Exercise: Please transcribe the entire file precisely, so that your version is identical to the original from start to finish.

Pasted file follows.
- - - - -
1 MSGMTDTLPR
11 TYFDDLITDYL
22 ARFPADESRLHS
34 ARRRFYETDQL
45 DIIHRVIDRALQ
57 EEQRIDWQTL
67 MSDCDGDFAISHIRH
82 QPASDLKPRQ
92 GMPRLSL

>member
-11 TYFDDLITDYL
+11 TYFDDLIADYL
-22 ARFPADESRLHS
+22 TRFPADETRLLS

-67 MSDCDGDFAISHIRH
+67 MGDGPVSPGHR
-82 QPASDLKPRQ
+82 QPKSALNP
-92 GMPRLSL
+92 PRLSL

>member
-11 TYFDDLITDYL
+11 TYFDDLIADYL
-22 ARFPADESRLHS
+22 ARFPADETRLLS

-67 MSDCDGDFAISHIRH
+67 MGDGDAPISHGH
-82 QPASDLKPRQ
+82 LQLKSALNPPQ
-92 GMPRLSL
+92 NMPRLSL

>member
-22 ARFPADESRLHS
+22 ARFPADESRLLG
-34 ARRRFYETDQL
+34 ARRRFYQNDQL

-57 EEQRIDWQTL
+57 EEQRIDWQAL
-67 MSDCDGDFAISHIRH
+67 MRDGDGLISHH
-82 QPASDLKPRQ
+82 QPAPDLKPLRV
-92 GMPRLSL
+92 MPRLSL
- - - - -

1 MSGMTDTLPR
11 TYFDDLITDYL
22 ARFPADESRLHS
34 ARRRFYETDQL
45 DIIHRVIDRALQ
57 EEQRIDWQTL
67 MSDCDGDFAISHIRH
82 QPASDLKPRQ
92 GMPRLSL

>member
-11 TYFDDLITDYL
+11 TYFDDLIADYL
-22 ARFPADESRLHS
+22 TRFPADETRLLS

-67 MSDCDGDFAISHIRH
+67 MGDGPVSPGHR
-82 QPASDLKPRQ
+82 QPKSALNP
-92 GMPRLSL
+92 PRLSL

>member
-11 TYFDDLITDYL
+11 TYFDDLIADYL
-22 ARFPADESRLHS
+22 ARFPADETRLLS

-67 MSDCDGDFAISHIRH
+67 MGDGDAPISHGH
-82 QPASDLKPRQ
+82 LQLKSALNPPQ
-92 GMPRLSL
+92 NMPRLSL

>member
-22 ARFPADESRLHS
+22 ARFPADESRLLG
-34 ARRRFYETDQL
+34 ARRRFYQNDQL

-57 EEQRIDWQTL
+57 EEQRIDWQAL
-67 MSDCDGDFAISHIRH
+67 MRDGDGLISHH
-82 QPASDLKPRQ
+82 QPAPDLKPLRV
-92 GMPRLSL
+92 MPRLSL